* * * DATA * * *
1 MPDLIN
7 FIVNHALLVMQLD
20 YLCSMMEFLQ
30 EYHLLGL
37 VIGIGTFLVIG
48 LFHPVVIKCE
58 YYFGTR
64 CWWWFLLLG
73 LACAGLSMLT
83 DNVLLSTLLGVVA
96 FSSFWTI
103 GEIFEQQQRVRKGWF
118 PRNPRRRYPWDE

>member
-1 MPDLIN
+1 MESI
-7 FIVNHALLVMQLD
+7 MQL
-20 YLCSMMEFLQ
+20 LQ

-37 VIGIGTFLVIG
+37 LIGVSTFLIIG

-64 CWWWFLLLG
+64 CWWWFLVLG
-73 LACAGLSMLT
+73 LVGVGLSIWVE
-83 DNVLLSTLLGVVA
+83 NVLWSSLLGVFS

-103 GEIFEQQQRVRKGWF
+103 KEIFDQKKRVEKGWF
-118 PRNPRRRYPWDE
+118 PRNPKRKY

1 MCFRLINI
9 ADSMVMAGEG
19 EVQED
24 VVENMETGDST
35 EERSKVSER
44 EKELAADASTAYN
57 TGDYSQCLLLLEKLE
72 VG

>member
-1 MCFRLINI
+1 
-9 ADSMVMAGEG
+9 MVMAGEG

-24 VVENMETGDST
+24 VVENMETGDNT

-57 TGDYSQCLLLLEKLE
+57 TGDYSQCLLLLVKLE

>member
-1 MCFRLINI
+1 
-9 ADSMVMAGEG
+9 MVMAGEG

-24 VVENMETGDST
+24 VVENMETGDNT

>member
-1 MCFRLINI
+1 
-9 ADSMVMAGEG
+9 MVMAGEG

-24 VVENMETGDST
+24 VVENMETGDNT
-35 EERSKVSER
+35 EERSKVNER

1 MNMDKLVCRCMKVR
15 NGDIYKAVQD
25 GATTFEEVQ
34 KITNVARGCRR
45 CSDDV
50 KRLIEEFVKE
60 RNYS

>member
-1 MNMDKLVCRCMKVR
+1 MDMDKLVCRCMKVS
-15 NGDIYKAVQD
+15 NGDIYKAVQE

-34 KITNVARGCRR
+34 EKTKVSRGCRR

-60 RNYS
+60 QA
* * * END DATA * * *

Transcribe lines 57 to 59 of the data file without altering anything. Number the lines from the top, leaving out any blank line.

>member
-1 MCFRLINI
+1 